Whether you’re just starting or have been exercising for years, finding the perfect shoe is as important as the exercise itself.
The shoes you choose can make your exercise more comfortable if they’re well-suited to the job. Alternatively, poor footwear can have an adverse effect—feeling uncomfortable, causing pain, limiting your activity, or even risking injury.
Your feet support the rest of your body, and shoes are their support structure. When doing something physically intense, like exercising, giving your body the proper support is essential.
There Is No Universally Right Shoe
Unfortunately, it just doesn’t work that way. The chances of you finding a single pair of shoes that works well for all exercises are incredibly slim. Different shoes support various activities, and your decision needs to consider that.
The criteria for the best exercise shoe boils down to two main factors: The fit and the activity.
Your exercise shoes must feel comfortable on your feet. Make sure they aren’t too tight or too loose. Everyone has a different foot shape, and what works for someone else may not work for you. For example, even a highly recommended exercise shoe could cause discomfort or pain if it’s too tight.
Additionally, there are many different exercises. Running, walking, golfing, weight training, hiking, and various sports are all part of the category. The build of a shoe often depends on its intended function. In other words, shoes built for a specific activity or exercise are designed to support the type of movement and withstand the associated terrain. For instance, you don’t want to run on a treadmill in hiking boots.
Does The Brand Make A Difference?
Yes, but not always.
There’s a reason some people gravitate towards one or two brands more than others. Every brand has something that makes its shoes unique. It could be the ‘fit’ of the shoe, the incorporation of specific materials, or innovative features you enjoy. These slight differences mean one brand is more comfortable than another on your foot.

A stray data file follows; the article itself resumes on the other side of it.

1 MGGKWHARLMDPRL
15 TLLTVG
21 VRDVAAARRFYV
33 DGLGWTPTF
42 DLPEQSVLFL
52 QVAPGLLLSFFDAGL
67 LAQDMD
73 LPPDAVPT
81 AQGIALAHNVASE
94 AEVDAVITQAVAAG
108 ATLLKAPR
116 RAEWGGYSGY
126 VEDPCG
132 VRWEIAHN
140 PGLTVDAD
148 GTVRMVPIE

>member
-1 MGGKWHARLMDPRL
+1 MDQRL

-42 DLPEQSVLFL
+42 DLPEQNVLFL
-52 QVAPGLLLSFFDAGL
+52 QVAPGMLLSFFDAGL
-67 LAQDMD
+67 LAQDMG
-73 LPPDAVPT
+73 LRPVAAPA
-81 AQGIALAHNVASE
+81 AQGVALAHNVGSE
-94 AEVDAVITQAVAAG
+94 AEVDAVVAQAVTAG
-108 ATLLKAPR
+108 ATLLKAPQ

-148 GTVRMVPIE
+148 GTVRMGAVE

For example, you might experience the comfort and style of Reebok sneakers and decide they’re the only exercise shoes you’ll buy—and that’s more than satisfactory. Most brands have reliable design trends that persist throughout their releases. So, if you find a brand whose shoes fit your feet and your exercise plan, you may be inclined to stick with it.
That said, the brand may not make a difference to you at all. You might want to visit a shoe store and try on several shoes from several brands to see how they feel on your feet. What works for you once might not work a year from now when you need to replace your shoes.
Choosing A Shoe To Match Your Exercise
Shoes generally come with an intended purpose. Here’s a brief overview of some of the main types of shoes to look at:
- Running Shoes
These are lightweight and breathable. The sole on a good pair of running shoes absorbs much of the shock from running. These specifically support one-directional forward movement when running or jogging. The soles also provide surface traction, although this will differ between indoor and outdoor running shoes.
- Walking Shoes
These are quite similar to running shoes and provide the same sort of movement support. The main difference is that running shoes generally have harder, tougher, more durable soles to withstand more intense activity. You can use running shoes for walking, but you shouldn’t use walking shoes to run for too long.
- Training Shoes
Unlike running or walking shoes, training shoes are for multi-directional movement (both forward and lateral). They have softer, flatter, and more flexible soles that can adapt to various kinds of activity. You’d use training shoes for jumping, cutting, stopping, and light running or jogging. Examples of exercises you can use training shoes for are jump rope, weight training, and agility training.
- Sport-Specific Shoes
Some sports require specific shoes depending on the terrain and range of activities. If a sport is your exercise, you’ll probably be happiest with the shoes designed for that sport. Examples include tennis, soccer, basketball, and golf shoes.
- Barefoot Shoes
These are a relatively new type of shoe designed to emulate walking barefoot while providing your feet with just enough protection to prevent injuries from the terrain. Exercising barefoot—or in barefoot shoes—may have health benefits you might enjoy. But remember that your feet are accustomed to years of modern shoes. They won’t immediately have the strength and dexterity of feet that grew up walking barefoot. Hence, you must be careful and start slow.
Finding the best shoes to wear when exercising is a personal journey. Everyone’s foot is different and has individual needs. The best shoe fits your foot well and accommodates your exercise. Don’t be disheartened if you can’t find it immediately. Shop around, try on different shoes, and you’ll find a pair of shoes that works well for you.